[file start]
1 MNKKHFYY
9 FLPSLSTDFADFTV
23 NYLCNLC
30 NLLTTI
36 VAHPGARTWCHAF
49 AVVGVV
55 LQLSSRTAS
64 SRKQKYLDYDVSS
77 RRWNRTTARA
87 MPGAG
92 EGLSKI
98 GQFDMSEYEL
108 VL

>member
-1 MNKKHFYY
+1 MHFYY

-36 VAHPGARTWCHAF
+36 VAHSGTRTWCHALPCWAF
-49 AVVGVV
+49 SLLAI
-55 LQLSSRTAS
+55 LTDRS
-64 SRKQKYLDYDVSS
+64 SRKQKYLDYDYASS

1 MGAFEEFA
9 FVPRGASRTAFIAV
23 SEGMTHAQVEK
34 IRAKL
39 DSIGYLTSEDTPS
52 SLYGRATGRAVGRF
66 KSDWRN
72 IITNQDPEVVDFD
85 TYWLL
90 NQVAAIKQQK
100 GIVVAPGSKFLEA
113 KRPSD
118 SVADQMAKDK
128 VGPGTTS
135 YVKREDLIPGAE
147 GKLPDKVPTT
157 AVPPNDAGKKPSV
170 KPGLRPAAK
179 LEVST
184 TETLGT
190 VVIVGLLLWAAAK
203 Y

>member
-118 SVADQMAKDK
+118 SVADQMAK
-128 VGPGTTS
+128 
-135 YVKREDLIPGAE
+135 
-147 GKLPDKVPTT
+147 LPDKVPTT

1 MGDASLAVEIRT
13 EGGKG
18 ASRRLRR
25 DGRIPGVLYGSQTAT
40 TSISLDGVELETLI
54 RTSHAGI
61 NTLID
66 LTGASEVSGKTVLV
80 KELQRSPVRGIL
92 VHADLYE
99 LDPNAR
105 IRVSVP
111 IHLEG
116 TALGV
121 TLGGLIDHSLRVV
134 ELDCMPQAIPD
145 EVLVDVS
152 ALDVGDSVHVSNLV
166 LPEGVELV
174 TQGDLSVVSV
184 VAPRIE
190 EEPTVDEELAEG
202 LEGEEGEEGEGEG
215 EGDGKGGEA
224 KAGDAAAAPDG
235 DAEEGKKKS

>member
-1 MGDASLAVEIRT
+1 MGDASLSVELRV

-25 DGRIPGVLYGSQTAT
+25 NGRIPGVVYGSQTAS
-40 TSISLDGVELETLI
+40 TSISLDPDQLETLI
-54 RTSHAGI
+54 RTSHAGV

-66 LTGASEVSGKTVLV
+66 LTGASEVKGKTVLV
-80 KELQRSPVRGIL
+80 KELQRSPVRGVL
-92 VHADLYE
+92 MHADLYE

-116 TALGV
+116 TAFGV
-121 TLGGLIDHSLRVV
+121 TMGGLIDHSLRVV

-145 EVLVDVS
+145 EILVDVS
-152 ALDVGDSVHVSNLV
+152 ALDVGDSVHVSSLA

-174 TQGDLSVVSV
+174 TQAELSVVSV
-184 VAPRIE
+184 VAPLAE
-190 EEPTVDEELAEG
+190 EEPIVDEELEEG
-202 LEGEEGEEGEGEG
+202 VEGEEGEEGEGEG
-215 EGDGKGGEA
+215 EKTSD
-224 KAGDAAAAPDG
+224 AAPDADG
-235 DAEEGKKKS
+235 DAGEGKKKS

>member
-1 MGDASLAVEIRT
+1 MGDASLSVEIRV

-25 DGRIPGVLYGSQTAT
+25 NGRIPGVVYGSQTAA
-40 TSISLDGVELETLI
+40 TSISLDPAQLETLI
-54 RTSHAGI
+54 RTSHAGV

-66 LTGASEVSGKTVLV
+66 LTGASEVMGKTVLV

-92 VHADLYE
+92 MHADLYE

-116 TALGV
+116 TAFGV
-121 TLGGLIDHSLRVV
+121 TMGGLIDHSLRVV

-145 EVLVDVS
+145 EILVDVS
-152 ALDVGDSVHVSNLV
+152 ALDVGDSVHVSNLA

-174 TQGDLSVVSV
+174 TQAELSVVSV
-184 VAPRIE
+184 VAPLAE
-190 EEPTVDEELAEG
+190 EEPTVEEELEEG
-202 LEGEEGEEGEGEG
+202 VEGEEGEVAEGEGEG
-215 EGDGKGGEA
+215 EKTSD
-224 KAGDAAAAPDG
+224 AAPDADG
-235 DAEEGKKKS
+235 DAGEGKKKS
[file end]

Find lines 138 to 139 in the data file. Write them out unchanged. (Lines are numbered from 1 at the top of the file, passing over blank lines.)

-152 ALDVGDSVHVSNLV
+152 ALDVGDSVHVSNLA